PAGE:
Stranger Says: Much of this excellent crime thriller has aerial shots of an upside-down Budapest. On the ground, there is a detective, a woman who, with dread-filled eyes, can spot the clues that other cops miss, and also make the unseen connections between the dots visible. When she enters a crime scene, her feet are down and her head is up. But from the perspective of the upside-down Budapest—her city, and the city of the crimes she investigates—we see that it is the other way around: Her feet are up and her head is down. There is something truly profound about this inversion. The local (the crime scene) is a lower truth, and the general (the whole city) is a much higher truth. We are in fact always upside down. What holds us down to the ground is gravity. This film will certainly be remembered long after the festival ends. (CHARLES MUDEDE)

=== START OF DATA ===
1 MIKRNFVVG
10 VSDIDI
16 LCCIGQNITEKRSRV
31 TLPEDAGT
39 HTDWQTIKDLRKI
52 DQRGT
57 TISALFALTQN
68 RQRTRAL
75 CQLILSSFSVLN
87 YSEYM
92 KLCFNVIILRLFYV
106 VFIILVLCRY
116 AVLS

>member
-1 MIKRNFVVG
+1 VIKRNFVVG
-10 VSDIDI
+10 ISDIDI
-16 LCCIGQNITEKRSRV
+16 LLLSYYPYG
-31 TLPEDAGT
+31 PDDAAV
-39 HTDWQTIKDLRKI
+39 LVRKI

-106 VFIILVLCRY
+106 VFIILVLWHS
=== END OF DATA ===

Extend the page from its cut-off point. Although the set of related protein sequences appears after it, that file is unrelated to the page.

SIFF Says: In this noir thriller, two Hungarian detectives team up to re-examine whether a string of suicides were actually murders with roots in their country's dark Communist past.